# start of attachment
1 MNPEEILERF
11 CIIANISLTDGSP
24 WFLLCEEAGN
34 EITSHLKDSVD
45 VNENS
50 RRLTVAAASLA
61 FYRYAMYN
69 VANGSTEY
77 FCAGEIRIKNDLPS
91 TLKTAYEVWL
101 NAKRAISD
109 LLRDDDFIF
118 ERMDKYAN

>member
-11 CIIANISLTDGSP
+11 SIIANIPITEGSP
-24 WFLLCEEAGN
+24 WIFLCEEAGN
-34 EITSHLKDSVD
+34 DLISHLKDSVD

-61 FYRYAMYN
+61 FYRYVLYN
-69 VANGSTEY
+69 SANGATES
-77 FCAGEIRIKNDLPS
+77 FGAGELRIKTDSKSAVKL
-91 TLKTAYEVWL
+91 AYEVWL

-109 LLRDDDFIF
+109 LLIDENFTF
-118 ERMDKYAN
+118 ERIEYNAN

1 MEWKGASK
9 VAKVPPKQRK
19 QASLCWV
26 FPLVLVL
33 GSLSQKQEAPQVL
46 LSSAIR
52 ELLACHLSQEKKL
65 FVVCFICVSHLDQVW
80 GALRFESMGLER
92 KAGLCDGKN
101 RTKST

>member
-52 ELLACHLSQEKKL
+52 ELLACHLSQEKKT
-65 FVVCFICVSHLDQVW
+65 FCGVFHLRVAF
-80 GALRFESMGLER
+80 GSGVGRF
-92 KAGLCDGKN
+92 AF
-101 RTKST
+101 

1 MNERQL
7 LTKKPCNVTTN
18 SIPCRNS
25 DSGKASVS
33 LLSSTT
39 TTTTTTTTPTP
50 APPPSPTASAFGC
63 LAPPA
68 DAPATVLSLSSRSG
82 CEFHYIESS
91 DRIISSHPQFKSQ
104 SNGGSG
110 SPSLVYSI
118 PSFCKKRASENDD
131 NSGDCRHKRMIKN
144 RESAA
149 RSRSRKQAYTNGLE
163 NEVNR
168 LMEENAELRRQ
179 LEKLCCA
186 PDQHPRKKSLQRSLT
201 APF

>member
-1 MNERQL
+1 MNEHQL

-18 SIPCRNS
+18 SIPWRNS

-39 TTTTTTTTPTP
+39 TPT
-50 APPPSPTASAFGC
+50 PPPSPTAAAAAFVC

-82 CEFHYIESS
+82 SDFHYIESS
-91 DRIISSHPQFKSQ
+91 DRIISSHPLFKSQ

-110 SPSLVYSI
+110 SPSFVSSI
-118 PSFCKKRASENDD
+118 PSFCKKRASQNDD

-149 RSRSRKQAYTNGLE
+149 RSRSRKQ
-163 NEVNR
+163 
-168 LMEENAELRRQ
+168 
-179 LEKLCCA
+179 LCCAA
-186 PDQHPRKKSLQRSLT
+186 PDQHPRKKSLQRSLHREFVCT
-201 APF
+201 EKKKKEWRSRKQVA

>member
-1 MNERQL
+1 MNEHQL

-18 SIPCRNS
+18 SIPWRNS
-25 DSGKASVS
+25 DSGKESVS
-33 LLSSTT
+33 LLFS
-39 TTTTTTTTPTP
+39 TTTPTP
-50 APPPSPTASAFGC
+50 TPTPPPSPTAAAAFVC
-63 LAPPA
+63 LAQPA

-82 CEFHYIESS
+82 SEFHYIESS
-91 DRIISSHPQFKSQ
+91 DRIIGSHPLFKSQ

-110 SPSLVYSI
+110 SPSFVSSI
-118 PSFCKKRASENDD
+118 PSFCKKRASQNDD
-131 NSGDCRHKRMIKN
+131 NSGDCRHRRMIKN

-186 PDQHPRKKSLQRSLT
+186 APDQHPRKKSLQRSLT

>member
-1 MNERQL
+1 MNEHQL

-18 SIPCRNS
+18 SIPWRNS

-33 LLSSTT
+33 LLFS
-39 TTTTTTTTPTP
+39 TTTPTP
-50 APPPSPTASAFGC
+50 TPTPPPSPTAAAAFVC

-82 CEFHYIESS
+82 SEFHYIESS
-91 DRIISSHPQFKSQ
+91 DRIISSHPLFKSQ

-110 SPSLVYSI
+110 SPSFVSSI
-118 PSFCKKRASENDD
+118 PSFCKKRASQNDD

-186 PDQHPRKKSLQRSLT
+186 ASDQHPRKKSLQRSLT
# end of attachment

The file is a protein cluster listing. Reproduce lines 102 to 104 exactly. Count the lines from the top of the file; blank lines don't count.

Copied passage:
-186 PDQHPRKKSLQRSLT
+186 PDQHPRKKSLQRSLHREFVCT
-201 APF